Sometimes leading small is really leading big.
It is human nature for most folks, when given a choice, to choose the big piece of pie instead of the smaller piece. Leaders are no different. There are some really great books out there that talk about servant leadership and one with the title, Leaders Eat Last. It was inspired by an interview between Simon Sinek and Lt. Gen. George Flynn, USMC Ret.
In that interview, Sinek asked Flynn to try and summarize what made the Marine Corps leadership style unique among the various branches of the military. Flynn said it was quite simple; it was because “Officers eat last”. This concept is both fundamental and intentional. And it exemplifies what makes the Marine Corps such an extraordinarily tight-knit unit. In chow-halls all across the globe Marines line up for their food each day with the most junior ranking Marines getting their food and eating first. Their officers eat last.
Just like in the pivotal courtroom seen in the movie, “A Few Good Men”, you will not find this procedure in the Marine Corps handbook. Nor is it communicated at roll call. It’s just the way that Marine leadership teaches responsibility from recruit class to recruit class and into the rank and file of the Marine Corps.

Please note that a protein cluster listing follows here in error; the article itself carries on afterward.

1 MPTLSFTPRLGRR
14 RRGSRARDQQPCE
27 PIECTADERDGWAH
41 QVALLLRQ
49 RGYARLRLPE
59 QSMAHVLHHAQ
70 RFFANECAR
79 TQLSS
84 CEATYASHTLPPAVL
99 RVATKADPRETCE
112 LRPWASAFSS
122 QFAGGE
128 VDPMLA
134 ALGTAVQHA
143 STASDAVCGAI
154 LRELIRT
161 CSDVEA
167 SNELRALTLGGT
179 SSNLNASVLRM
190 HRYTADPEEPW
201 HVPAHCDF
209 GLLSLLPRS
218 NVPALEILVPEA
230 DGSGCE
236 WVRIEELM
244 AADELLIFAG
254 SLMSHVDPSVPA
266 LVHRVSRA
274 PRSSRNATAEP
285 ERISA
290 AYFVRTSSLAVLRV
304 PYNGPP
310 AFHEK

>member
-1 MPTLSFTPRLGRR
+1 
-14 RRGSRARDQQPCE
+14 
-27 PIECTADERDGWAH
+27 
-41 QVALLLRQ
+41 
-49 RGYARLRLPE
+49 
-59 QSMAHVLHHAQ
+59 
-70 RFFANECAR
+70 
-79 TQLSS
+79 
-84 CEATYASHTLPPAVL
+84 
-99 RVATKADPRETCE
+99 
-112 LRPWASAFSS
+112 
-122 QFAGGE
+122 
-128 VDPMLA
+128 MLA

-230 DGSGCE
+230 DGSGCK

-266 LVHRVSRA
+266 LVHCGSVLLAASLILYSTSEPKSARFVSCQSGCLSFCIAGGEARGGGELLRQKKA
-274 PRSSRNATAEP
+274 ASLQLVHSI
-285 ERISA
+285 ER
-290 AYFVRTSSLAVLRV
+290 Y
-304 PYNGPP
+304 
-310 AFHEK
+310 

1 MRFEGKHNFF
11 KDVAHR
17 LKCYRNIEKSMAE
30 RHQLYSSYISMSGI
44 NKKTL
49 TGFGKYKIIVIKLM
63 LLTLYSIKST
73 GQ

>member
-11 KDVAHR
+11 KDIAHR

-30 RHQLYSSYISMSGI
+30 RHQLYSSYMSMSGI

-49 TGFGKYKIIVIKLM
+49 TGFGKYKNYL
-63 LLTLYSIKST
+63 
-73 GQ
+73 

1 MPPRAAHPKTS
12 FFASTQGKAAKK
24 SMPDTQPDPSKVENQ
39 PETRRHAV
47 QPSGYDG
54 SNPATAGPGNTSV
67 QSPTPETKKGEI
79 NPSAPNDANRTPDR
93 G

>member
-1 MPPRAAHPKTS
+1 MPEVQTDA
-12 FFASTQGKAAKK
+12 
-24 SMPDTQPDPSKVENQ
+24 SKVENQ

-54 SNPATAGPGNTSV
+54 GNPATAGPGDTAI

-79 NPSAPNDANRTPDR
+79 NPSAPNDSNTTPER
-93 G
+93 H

So what does this have to do with leading big or small?
We go back to human nature. And we go back to some of the common personality traits of leaders. They are usually not shy and reclusive. And they have no problem standing up for themselves or their people. And they usually have substantial egos. And they are generally motivated to succeed. Those are not bad traits. But they also tend to want to grow and leader bigger and bigger teams and seek to influence on a larger scale when offered the chance.
I am still not sure what this has to do with leading big or small!
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